Buffalo also asserted that two references combined also anticipated, arguing that one ("Spread Spectrum for Radio LANs" by T.A. Wilkinson and S.K. Barton) incorporated the other ("Multicarrier Modulation for Data Transmission: An Idea Whose Time Has Come" by J.A.C. Bingham) by reference, thereby anticipating the claims. Buffalo made this argument because it did not argue obviousness on the basis of these two references before the district court. The Federal Circuit was unpersuaded, as the only reference to Bingham in the Wilkinson article was a footnote. This fell well short of the requirement that the incorporation by reference state with "detailed particularity what specific material [a reference] incorporates and clear[] indicat[ion] where that material is found in the" incorporated documents to support an incorporation by reference argument. As a result, the court affirmed the conclusion of no anticipation.

Turning to obviousness, the court vacated the grant of summary judgment. Buffalo relied on two combinations of references on appeal on the issue of obviousness: Rault and Wilkinson; and Rault and U.S. Patent number 5,282,222 to Fattouche. Because the parties did not stipulate the district court could make findings of fact on summary judgment on obviousness, the Federal Circuit held there were sufficient issues of fact that should have prevented summary judgment. There was conflicting factual evidence regarding whether the invention would have been obvious based on the combination of the references, and specifically whether there would be a reason to combine the references. In addition, the Supreme Court's decision in KSR v. Teleflex was issued after the district court's decision in this case. The district court strictly applied the teaching-suggestion-motivation test, holding Buffalo's expert had not identified any TSM to combine the references. The Federal Circuit, after discussing the continued relevance of the TSM test, looked at the evidence presented and determined that there was a factual issue on whether there was a reason to combine the references. Further, CSIRO's alternative grounds for affirmance, specifically evidence of secondary indicia and its own expert's testimony, only underscored the existence of disputed factual issues that needed resolution before the legal conclusion of obviousness could be made. Therefore, the grant of summary judgment on the issue of obviousness was improper.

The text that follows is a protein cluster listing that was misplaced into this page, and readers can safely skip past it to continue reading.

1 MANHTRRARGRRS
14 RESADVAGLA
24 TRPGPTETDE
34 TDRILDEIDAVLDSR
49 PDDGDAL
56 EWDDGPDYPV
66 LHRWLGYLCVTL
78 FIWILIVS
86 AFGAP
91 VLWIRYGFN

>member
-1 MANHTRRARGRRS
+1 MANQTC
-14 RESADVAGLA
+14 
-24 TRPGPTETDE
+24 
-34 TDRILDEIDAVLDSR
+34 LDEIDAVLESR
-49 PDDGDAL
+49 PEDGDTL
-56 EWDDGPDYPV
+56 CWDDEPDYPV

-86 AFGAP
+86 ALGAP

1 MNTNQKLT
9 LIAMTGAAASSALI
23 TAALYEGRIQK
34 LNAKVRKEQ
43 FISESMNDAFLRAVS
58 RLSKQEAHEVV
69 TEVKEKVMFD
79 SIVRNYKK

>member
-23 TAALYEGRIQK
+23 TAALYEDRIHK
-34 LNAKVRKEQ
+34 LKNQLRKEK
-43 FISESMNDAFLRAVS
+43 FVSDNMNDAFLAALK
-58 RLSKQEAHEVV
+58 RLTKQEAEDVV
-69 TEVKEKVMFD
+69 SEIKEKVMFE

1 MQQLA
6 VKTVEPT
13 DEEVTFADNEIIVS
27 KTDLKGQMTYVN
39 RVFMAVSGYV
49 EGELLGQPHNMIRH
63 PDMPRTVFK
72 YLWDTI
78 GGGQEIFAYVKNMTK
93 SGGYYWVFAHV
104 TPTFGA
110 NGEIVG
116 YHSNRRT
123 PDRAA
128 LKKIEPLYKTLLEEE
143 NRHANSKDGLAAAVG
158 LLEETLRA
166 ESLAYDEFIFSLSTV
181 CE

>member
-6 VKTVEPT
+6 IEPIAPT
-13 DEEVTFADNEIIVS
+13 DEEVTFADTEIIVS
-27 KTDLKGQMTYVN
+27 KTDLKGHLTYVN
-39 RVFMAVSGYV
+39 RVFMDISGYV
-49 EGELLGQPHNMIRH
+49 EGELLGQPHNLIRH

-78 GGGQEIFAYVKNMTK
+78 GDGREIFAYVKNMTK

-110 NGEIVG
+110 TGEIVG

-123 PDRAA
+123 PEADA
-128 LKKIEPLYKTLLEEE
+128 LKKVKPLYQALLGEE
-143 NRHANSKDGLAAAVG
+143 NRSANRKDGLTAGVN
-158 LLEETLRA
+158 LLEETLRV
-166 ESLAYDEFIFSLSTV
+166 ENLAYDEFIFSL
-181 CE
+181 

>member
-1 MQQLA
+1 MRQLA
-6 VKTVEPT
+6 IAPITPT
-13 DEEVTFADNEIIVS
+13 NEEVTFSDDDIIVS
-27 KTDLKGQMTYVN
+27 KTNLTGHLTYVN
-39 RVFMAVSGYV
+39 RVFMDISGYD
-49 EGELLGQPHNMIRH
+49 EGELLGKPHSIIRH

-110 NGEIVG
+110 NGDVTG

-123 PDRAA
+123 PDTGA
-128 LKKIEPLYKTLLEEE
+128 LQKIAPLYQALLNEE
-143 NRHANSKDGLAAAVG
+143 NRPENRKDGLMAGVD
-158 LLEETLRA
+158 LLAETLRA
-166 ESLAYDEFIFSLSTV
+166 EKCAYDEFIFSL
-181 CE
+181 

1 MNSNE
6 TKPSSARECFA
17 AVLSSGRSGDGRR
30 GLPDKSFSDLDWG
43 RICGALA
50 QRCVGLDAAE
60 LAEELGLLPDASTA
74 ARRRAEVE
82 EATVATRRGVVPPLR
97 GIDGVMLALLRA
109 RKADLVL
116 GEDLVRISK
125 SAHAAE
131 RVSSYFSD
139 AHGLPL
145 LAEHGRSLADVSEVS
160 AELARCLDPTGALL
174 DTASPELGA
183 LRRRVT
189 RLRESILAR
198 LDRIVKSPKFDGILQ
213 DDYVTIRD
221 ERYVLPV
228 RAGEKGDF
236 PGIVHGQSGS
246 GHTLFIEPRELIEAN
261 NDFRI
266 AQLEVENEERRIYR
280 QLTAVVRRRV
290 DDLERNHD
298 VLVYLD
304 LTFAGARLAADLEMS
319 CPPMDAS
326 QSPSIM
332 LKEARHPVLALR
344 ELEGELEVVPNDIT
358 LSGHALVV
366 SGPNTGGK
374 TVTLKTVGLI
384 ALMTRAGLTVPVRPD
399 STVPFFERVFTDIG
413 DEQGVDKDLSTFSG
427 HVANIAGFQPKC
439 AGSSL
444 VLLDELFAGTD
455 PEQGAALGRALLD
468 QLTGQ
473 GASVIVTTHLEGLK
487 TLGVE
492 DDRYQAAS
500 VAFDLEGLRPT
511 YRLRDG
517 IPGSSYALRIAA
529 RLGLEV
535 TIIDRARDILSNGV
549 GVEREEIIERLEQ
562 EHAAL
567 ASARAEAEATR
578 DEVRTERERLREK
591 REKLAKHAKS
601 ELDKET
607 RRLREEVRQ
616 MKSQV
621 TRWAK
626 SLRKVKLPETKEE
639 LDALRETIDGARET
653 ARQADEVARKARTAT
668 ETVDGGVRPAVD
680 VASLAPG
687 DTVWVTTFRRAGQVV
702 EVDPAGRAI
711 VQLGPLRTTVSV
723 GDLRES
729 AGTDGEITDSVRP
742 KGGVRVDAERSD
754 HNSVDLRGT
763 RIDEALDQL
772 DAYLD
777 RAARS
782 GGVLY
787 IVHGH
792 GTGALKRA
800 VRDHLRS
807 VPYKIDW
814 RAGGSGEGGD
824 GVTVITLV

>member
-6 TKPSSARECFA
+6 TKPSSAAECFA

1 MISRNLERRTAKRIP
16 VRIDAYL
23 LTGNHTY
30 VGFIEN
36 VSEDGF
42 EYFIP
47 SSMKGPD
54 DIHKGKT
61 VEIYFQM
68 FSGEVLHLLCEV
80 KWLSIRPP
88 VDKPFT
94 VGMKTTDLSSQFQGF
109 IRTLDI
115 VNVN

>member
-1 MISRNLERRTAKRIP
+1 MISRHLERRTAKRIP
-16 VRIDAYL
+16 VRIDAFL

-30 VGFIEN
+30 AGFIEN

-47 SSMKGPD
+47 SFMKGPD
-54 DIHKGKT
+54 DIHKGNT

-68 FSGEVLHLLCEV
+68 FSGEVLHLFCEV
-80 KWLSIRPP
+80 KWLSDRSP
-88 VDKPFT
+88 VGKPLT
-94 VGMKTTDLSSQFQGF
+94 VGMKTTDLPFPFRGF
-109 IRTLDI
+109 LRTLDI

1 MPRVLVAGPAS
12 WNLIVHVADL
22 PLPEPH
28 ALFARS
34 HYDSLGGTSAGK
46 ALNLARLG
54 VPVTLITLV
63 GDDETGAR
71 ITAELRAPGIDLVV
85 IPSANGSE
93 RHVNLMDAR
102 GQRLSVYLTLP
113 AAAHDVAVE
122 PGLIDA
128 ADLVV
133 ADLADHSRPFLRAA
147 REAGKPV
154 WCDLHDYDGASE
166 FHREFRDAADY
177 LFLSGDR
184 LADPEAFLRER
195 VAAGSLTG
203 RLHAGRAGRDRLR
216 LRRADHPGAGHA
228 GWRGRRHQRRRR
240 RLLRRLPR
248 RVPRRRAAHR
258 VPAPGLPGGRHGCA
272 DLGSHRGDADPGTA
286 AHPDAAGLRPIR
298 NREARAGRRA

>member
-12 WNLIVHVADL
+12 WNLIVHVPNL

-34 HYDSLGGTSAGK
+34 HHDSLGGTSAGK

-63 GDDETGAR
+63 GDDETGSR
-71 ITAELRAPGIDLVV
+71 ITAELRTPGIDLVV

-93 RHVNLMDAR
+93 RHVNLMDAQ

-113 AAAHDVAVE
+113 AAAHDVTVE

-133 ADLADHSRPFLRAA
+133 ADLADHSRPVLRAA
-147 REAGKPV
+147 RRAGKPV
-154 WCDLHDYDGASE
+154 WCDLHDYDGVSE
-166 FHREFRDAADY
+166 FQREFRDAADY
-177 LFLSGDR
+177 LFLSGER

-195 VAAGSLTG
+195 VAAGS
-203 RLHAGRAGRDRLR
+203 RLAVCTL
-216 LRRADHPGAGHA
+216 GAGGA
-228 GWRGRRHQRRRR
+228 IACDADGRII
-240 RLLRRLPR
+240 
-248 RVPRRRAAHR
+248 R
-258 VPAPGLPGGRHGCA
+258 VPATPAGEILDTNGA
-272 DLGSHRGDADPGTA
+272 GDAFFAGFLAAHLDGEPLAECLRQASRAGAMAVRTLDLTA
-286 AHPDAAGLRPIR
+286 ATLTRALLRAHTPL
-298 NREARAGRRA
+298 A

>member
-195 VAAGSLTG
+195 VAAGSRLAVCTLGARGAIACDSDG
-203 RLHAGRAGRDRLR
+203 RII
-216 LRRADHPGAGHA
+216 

The court then turned to the written description issues. Buffalo argued that after the application was filed, CSIRO improperly broadened the disclosure of the application and claims, bringing in new matter into the disclosure. The amendment at issue changed various references in the specification from radio transmissions as frequencies "in excess of 10 GHz" to just "radio frequencies." The claims at issue used a limitation of "radio frequencies," with no limit on the frequency range. The court held this did not inject new matter into the specification, as there were several references in the originally-filed specification to frequencies below 10 GHz. Further, the USPTO did not object to the amendment as introducing new matter, which creates an "especially weighty presumption of corectness" that no new matter was introduced. Based on the information in the original specification and the presumption, the court held it was not clear error to find no invalidity under § 112.

The court also considered and rejected Buffalo's arguments regarding noninfringement of certain means-plus-function limitations in the claims.

Judge Lourie concurred, simply to note that had the district court come to the alternative conclusion on the written description/new matter issue, such a conclusion would have been reasonable.

To read the full decision in Commonwealth Sci. & Indus. Research Org. v. Buffalo Tech., Inc., click here.